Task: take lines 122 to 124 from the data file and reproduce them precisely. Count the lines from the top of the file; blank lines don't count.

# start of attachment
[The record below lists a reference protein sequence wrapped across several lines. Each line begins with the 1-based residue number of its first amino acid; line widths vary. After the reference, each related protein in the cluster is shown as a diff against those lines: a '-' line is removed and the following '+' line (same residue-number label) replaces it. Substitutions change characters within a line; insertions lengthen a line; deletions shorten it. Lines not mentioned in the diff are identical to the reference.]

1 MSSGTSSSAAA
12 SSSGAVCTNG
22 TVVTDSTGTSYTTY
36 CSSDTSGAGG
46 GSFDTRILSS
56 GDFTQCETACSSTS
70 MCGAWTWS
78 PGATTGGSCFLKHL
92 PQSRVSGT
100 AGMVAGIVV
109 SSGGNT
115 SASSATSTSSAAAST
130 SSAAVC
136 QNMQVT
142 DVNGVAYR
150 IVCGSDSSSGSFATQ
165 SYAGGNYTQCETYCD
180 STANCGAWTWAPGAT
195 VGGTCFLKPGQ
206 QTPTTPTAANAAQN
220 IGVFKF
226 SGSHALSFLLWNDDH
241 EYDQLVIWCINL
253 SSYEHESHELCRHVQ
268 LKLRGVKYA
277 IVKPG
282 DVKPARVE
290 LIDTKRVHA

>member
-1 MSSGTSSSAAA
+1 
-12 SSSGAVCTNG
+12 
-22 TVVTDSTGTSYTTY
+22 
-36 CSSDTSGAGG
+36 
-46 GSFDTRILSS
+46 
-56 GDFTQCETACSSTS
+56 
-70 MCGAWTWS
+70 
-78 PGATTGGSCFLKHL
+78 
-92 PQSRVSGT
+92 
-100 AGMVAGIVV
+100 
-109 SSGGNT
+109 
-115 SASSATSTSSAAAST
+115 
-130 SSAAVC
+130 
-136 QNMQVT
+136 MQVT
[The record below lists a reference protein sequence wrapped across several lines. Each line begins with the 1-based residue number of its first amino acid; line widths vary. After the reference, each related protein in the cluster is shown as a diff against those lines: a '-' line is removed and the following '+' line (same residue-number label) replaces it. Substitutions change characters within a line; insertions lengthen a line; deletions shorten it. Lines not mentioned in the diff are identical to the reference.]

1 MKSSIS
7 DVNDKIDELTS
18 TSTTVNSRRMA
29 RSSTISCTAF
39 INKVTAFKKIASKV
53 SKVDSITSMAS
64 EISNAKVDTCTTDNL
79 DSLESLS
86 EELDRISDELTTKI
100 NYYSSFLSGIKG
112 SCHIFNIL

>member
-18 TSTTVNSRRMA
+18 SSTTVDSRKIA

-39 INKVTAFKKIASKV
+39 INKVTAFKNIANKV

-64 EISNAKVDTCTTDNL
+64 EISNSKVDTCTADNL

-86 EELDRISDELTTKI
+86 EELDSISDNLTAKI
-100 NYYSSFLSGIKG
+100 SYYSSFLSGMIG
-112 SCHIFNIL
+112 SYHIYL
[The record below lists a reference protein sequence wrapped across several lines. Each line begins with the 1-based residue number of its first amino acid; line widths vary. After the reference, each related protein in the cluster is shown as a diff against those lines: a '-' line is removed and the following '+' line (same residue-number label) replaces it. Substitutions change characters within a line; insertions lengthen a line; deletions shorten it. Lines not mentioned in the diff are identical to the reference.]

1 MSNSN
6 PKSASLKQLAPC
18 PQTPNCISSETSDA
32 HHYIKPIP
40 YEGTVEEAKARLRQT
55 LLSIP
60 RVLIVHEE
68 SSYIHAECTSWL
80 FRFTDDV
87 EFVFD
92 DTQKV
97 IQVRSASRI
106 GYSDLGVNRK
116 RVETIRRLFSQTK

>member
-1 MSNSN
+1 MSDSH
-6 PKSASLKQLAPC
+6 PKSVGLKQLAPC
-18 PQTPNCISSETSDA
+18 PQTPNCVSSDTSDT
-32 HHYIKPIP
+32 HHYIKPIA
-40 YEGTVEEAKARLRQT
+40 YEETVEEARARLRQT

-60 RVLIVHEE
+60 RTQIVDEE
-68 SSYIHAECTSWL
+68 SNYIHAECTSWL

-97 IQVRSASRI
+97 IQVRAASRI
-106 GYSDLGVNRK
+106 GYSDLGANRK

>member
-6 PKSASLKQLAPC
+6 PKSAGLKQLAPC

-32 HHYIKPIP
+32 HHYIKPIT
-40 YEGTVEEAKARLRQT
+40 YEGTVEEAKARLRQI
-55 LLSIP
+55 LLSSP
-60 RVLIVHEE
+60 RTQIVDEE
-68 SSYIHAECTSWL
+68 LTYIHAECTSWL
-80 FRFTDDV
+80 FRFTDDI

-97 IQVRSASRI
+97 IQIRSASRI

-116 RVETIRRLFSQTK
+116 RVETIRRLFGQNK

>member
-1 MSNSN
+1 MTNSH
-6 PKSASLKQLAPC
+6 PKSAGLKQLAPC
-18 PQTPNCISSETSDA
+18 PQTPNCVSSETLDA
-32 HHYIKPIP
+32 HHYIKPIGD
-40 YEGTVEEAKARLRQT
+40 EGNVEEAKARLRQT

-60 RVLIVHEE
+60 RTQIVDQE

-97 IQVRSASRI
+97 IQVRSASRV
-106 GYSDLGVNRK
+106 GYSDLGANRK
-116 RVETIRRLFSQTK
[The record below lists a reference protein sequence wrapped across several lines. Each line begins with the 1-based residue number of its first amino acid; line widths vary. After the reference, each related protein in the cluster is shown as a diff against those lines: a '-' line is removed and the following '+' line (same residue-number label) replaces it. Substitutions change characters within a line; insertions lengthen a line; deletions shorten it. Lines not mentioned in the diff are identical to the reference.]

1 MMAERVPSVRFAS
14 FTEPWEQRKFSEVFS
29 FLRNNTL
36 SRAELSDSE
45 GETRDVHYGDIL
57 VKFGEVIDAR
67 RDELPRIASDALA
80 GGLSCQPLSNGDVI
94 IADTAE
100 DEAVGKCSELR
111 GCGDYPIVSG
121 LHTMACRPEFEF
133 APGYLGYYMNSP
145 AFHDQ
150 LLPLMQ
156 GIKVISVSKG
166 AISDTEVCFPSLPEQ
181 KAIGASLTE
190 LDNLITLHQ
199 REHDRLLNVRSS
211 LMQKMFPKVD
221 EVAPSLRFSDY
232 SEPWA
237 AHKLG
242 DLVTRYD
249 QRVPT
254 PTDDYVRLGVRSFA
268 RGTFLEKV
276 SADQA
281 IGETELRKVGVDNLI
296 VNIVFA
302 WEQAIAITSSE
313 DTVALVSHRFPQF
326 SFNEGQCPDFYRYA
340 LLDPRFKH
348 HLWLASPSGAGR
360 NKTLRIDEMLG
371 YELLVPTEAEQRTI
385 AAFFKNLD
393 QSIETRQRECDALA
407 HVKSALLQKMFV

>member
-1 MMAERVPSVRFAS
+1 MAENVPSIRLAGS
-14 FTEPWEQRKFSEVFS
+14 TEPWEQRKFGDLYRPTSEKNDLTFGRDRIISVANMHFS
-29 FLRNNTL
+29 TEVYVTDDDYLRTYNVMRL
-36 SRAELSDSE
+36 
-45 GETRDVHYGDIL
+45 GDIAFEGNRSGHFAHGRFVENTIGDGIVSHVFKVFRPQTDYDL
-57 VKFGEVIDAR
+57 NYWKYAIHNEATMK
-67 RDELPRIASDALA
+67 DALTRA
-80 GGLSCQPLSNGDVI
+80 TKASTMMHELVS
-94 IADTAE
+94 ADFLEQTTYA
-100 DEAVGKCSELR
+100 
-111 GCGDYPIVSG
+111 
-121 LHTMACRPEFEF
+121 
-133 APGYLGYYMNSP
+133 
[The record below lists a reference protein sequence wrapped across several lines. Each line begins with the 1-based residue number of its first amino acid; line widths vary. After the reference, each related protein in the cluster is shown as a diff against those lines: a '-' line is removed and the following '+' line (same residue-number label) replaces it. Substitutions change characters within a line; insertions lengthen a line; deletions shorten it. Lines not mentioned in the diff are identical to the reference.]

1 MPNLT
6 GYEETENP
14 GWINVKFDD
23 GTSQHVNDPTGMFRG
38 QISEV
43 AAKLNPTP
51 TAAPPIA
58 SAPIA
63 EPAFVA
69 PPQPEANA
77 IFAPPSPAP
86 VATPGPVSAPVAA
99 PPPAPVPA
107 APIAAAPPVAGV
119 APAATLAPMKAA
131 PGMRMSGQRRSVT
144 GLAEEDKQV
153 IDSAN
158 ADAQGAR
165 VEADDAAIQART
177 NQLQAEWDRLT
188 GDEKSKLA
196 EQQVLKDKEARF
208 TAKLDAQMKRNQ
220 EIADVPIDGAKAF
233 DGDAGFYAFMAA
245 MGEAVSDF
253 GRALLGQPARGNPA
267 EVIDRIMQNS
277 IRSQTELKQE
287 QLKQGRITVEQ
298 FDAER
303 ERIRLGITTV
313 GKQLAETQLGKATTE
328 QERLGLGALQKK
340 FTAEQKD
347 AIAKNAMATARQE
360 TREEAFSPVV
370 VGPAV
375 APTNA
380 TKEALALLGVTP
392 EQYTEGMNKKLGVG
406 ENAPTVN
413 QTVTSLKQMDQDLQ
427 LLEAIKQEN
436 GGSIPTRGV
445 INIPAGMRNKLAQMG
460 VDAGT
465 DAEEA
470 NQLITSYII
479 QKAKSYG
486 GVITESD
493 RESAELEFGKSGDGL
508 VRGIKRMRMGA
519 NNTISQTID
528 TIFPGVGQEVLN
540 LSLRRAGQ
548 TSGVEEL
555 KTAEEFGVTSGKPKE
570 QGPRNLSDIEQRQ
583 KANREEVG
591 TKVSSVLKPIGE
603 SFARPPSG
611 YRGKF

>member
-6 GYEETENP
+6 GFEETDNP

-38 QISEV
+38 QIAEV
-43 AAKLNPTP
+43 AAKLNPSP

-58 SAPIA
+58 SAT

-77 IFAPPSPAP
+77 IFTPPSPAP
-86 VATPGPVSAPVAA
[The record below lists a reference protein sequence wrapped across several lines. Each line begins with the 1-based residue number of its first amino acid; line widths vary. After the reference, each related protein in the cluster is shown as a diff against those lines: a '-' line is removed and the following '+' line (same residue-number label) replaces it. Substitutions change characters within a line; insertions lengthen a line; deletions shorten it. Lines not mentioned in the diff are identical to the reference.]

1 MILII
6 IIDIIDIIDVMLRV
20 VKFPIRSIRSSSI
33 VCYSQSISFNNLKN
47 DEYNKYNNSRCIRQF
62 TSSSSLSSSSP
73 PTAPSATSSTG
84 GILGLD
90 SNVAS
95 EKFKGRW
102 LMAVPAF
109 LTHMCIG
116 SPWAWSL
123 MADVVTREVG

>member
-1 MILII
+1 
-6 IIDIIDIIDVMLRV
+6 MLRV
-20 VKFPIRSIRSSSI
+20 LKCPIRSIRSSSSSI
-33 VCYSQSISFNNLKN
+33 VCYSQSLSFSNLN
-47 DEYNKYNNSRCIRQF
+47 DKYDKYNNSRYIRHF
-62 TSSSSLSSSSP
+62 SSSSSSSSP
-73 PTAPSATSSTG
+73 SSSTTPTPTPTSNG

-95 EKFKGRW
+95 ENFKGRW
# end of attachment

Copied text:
+32 HHYIKPIT
-40 YEGTVEEAKARLRQT
+40 YEGTVEEAKARLRQI